This is your brain on wheat

There is so much more to wheat’s effects than gluten intolerance. Among the most darkly fascinating (and creepy) are the effects of wheat on the human brain.

Wheat’s effects can show up as difficulty concentrating or behavioral outbursts in a child, anxiety, rage, mania, and depression. It can lead to treating the effects of a bran muffin or chocolate chip cookie with psychoactive drugs, psychotherapy, counseling, even institutionalization. Wheat can disrupt families, relationships, marriages, careers.

A reader, Alysha, posted this telling comment in this blog, a graphic illustration of wheat-induced emotional struggles until she figured out the source: wheat.

Wheat had always been a staple of my diet. Fresh baked bread from the oven is a fond childhood memory of mine. As I got older and the weight started to add on… I tried various diets as is standard for most women. My doctor recommended “The South Beach Diet.” For the first time in my life… I went 6 weeks without any processed food and NO WHEAT. I could believe how much better I felt. Like a fog I never knew existed had been lifted. More energy, upbeat and a general feeling of clear headedness was an amazing reward for a few weeks on a diet. I had horrid dreams though… about the perfect turkey sandwich with the stuffing crammed into the white bread and smothered in gravy. I could almost taste it. But I fought off the cravings.

Then I decided to reward myself for my hard work. I had a sandwich. Within 24 hours I was screaming at my husband because he had phrased a sentence the “wrong way.” I was livid at him. It took a few months of playing with my diet to discover it was wheat that was causing the reaction. I’d feel euphoric for about an hour and then… crash and burn. The longer I live without wheat in my system the harder I crash when I am “dosed” with it. I have found myself wanting to commit suicide because life was too horrid to continue on after some mustard containing wheat was spread on one corn tortilla wrap. I have picked up furniture and tried to throw it through a picture window because I could not find my white bra after having a meatball containing wheat.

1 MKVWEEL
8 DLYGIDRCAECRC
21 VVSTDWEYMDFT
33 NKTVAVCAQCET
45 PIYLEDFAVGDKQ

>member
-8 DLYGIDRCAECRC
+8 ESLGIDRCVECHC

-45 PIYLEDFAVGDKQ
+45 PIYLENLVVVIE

My friends don’t really believe that these reactions are… un-exaggerated. Until a recent camping event in which some pasta was mixed in with a rice dish. I vomited out lunch as soon as it was discovered… and then got very very drunk in order to make it easier for my husband to deal with freak-out that we both knew was coming. Within a 4 hour period, I went from being happy and easy going to a full blown panic attack and being unable to breath because I had been crying and screaming so much that my nostrils had sealed themselves shut. I spent 4 days craving pizza so bad I couldn’t leave the house without supervision. Now they won’t feed me anything without checking the packaging 3 times over.

Wheat f—s with my head to such a degree I can not ingest any into my blood stream. I am an extreme case of the symptoms you describe. Minus the few notable accidental wheat dosages above I have been living wheat free for over 5 years. While I am wheat free, my moods are fairly level and any emotional spikes can be traced to an actual cause. While I was living with wheat as a constant in my diet, I would flare up in anger over slight provocations. I would be depressed without reason and just start crying. My mother (who refuses to be wheat free) has the same issues. She won’t give up wheat even with me proving how much my life improved.

The next time a friend of mine doubts that anyone could possible react in such an extreme measure to a food product… I’ll be pointing them at your book. I haven’t read it yet, as I just discovered this tonight… but I will be reading it. Thank you for giving me some science to hand to my friends to prove that I’m not crazy… I’m a recovering drug addict.

 

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